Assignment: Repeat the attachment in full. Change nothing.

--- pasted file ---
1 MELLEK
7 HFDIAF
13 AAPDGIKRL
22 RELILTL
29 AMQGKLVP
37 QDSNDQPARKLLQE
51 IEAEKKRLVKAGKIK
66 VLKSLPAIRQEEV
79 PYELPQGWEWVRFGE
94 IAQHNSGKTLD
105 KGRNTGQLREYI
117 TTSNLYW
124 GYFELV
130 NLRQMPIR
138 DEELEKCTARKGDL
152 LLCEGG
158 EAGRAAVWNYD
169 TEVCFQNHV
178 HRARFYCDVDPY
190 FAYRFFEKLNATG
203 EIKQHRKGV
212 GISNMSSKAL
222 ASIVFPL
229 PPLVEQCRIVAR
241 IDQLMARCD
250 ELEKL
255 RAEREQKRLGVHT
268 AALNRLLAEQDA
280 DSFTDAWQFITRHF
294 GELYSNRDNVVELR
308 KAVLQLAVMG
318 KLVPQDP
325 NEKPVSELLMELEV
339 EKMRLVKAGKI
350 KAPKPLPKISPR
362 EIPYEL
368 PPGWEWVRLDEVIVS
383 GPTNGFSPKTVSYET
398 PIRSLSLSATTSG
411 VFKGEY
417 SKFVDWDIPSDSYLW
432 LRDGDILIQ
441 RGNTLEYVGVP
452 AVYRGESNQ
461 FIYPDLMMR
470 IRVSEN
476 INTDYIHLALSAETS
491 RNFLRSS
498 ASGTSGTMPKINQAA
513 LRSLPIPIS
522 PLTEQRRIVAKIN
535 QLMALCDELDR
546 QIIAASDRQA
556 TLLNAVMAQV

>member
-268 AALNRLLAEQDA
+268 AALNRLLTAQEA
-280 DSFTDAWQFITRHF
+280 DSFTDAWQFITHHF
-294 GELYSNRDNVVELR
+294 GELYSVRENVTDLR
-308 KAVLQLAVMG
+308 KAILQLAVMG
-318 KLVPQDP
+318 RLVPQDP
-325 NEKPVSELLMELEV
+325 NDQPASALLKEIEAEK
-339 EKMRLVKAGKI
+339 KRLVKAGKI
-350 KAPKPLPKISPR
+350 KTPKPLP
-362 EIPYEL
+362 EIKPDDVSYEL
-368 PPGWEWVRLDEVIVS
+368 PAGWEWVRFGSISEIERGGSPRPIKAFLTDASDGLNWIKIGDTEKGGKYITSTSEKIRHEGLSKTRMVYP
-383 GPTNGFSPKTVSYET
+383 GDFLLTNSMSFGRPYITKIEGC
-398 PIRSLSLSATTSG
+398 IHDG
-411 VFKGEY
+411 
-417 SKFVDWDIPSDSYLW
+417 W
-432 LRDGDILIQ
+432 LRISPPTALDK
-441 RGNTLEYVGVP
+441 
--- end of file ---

1 MELLEK
7 HFDIAF
13 AAPDGIKRL
22 RELILTL
29 AMQGKLVP
37 QDSNDQPARKLLQE
51 IEAEKKRLVKAGKIK
66 VLKSLPAIRQEEV
79 PYELPQGWEWVRFGE
94 IAQHNSGKTLD
105 KGRNTGQLREYI
117 TTSNLYW
124 GYFELV
130 NLRQMPIR
138 DEELEKCTARKGDL
152 LLCEGG
158 EAGRAAVWNYD
169 TEVCFQNHV
178 HRARFYCDVDPY
190 FAYRFFEKLNATG
203 EIKQHRKGV
212 GISNMSSKAL
222 ASIVFPL
229 PPLVEQCRIVAR
241 IDQLMARCD
250 ELEKL
255 RAEREQKRLGVHT
268 AALNRLLAEQDA
280 DSFTDAWQFITRHF
294 GELYSNRDNVVELR
308 KAVLQLAVMG
318 KLVPQDP
325 NEKPVSELLMELEV
339 EKMRLVKAGKI
350 KAPKPLPKISPR
362 EIPYEL
368 PPGWEWVRLDEVIVS
383 GPTNGFSPKTVSYET
398 PIRSLSLSATTSG
411 VFKGEY
417 SKFVDWDIPSDSYLW
432 LRDGDILIQ
441 RGNTLEYVGVP
452 AVYRGESNQ
461 FIYPDLMMR
470 IRVSEN
476 INTDYIHLALSAETS
491 RNFLRSS
498 ASGTSGTMPKINQAA
513 LRSLPIPIS
522 PLTEQRRIVAKIN
535 QLMALCDELDR
546 QIIAASDRQA
556 TLLNAVMAQV

>member
-268 AALNRLLAEQDA
+268 AALNRLLTAQEA
-280 DSFTDAWQFITRHF
+280 DSFTDAWQFITHHF
-294 GELYSNRDNVVELR
+294 GELYSVRENVTDLR
-308 KAVLQLAVMG
+308 KAILQLAVMG
-318 KLVPQDP
+318 RLVPQDP
-325 NEKPVSELLMELEV
+325 NDQPASALLKEIEAEK
-339 EKMRLVKAGKI
+339 KRLVKAGKI
-350 KAPKPLPKISPR
+350 KTPKPLP
-362 EIPYEL
+362 EIKPDDVSYEL
-368 PPGWEWVRLDEVIVS
+368 PAGWEWVRFGSISEIERGGSPRPIKAFLTDASDGLNWIKIGDTEKGGKYITSTSEKIRHEGLSKTRMVYP
-383 GPTNGFSPKTVSYET
+383 GDFLLTNSMSFGRPYITKIEGC
-398 PIRSLSLSATTSG
+398 IHDG
-411 VFKGEY
+411 
-417 SKFVDWDIPSDSYLW
+417 W
-432 LRDGDILIQ
+432 LRISPPTALDK
-441 RGNTLEYVGVP
+441 